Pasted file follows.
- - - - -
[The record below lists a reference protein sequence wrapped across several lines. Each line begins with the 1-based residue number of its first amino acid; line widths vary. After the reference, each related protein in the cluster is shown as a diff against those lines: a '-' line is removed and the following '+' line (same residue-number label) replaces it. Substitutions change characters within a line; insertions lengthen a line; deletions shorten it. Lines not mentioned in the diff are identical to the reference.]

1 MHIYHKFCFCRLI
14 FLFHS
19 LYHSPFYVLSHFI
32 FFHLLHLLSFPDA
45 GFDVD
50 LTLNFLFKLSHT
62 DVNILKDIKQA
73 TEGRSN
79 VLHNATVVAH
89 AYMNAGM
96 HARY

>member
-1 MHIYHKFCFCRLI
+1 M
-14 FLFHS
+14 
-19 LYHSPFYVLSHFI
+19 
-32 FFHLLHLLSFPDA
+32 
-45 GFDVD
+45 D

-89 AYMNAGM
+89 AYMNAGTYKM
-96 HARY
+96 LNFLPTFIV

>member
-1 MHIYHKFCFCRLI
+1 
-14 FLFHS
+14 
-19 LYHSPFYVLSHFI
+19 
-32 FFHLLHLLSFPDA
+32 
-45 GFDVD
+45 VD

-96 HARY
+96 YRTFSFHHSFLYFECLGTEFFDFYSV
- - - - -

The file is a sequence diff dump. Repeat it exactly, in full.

[The record below lists a reference protein sequence wrapped across several lines. Each line begins with the 1-based residue number of its first amino acid; line widths vary. After the reference, each related protein in the cluster is shown as a diff against those lines: a '-' line is removed and the following '+' line (same residue-number label) replaces it. Substitutions change characters within a line; insertions lengthen a line; deletions shorten it. Lines not mentioned in the diff are identical to the reference.]

1 MHIYHKFCFCRLI
14 FLFHS
19 LYHSPFYVLSHFI
32 FFHLLHLLSFPDA
45 GFDVD
50 LTLNFLFKLSHT
62 DVNILKDIKQA
73 TEGRSN
79 VLHNATVVAH
89 AYMNAGM
96 HARY

>member
-1 MHIYHKFCFCRLI
+1 M
-14 FLFHS
+14 
-19 LYHSPFYVLSHFI
+19 
-32 FFHLLHLLSFPDA
+32 
-45 GFDVD
+45 D

-89 AYMNAGM
+89 AYMNAGTYKM
-96 HARY
+96 LNFLPTFIV

>member
-1 MHIYHKFCFCRLI
+1 
-14 FLFHS
+14 
-19 LYHSPFYVLSHFI
+19 
-32 FFHLLHLLSFPDA
+32 
-45 GFDVD
+45 VD

-96 HARY
+96 YRTFSFHHSFLYFECLGTEFFDFYSV